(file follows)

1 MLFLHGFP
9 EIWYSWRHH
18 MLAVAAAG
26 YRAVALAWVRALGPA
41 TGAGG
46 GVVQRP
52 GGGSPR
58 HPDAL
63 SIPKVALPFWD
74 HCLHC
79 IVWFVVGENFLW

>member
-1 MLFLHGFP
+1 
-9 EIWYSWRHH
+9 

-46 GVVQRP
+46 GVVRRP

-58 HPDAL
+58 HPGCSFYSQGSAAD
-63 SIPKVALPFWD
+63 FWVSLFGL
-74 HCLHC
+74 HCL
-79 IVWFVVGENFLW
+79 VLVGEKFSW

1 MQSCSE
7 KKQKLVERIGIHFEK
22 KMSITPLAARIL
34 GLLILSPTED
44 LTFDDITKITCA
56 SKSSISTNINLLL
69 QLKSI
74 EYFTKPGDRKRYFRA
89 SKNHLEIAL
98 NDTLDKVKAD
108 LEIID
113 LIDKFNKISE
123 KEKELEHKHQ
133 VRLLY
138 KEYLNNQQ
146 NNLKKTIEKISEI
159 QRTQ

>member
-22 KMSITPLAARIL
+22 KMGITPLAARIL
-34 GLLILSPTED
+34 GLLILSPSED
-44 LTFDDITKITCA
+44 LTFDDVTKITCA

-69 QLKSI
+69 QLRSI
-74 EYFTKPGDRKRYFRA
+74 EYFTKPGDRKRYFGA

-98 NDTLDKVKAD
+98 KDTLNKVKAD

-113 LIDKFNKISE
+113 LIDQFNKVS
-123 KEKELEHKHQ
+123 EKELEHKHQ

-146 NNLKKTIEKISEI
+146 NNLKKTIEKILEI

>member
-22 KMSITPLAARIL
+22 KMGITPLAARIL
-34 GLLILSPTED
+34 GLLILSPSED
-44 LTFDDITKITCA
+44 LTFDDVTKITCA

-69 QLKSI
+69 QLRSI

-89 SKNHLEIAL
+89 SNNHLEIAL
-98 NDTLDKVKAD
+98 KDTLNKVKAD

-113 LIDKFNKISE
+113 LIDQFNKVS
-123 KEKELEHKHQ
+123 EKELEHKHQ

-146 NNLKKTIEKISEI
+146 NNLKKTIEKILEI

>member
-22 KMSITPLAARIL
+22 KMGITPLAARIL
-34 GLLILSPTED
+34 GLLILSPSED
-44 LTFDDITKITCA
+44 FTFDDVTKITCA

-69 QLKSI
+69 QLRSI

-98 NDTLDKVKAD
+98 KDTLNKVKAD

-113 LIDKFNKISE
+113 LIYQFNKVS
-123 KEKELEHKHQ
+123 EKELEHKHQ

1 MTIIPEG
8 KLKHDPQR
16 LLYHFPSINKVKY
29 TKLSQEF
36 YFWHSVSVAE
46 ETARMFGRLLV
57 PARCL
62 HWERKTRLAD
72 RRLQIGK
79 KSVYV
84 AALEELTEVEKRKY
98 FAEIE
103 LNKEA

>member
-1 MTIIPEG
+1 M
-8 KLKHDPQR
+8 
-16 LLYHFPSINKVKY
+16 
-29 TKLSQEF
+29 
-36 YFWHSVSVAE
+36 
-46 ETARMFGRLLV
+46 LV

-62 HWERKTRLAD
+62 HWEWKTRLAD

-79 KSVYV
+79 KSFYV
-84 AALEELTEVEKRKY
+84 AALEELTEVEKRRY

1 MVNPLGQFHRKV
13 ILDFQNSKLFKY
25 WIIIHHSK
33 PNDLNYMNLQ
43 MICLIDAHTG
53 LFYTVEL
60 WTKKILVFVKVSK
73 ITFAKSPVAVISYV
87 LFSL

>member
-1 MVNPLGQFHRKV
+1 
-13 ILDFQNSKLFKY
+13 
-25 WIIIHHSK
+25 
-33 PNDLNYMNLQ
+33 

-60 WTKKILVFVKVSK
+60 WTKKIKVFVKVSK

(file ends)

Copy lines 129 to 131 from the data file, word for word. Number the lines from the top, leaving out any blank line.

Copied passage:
1 MVNPLGQFHRKV
13 ILDFQNSKLFKY
25 WIIIHHSK